As the leader of this chapter, I am proud to be part of such an active community that is truly embracing the lessons of Dr. Weston A. Price and the foundation in his name. Clearly, participation in this movement is growing in the Pasadena area, as more and more people seek local and traditional foods, start businesses, and use traditional foods to improve their health. If our growing attendance at the conferences is any measure, then we’re surely on the right track to a healthier and more sustainable future. In 2008, the last time the conference was held in California, our chapter was just an idea, with a few Pasadena area attendees who didn’t know each other. Last year at the conference in Dallas, maybe 5 of us attended and brought home some great experiences to share with our fellow members. This year our attendance rose to 17, many of whom were active participants in the conference, volunteering, representing great organizations like the Raw Milk Institute, presenting, and exhibiting.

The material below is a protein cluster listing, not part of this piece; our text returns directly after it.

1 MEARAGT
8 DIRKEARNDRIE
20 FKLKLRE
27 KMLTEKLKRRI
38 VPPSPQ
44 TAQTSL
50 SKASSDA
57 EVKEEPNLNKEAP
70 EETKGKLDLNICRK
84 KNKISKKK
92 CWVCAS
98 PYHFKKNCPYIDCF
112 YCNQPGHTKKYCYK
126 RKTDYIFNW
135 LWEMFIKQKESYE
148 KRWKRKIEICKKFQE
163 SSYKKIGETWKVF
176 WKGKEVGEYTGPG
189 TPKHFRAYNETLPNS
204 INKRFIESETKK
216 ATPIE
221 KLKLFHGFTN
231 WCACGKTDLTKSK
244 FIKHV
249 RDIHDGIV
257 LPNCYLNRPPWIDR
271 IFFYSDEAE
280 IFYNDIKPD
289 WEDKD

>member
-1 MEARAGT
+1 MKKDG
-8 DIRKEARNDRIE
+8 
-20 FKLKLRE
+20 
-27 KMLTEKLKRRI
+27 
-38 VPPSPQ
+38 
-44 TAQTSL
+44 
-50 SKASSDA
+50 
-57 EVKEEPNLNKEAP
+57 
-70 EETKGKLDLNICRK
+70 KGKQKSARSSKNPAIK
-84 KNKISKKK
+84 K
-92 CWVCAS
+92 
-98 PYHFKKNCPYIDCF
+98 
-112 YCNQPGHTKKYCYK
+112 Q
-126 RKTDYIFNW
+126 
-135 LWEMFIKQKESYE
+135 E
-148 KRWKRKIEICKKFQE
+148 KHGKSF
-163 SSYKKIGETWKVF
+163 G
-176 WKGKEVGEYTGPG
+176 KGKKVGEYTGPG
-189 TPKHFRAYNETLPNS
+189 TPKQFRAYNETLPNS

In fact, by being active participants at the conference, we’re also actively increasing our area’s knowledge of this health-giving, science-based, ecologically-sustainable, and delicious lifestyle. By supporting local farmers and traditional food businesses, we’re increasing our area’s demand for traditional foods and inspiring others to do the same. Let’s hope that by the next time the Wise Traditions conference comes to California, we’ll be able to boast even more traditional farms and food businesses in our area, a greater knowledge base, and even better attendance! ( … not to mention a healthier and happier community!)
Thank you to everyone who attended the 2012 Wise Traditions conference and supported the mission of the Weston A. Price Foundation this year!
~ Your Chapter Leader, Karen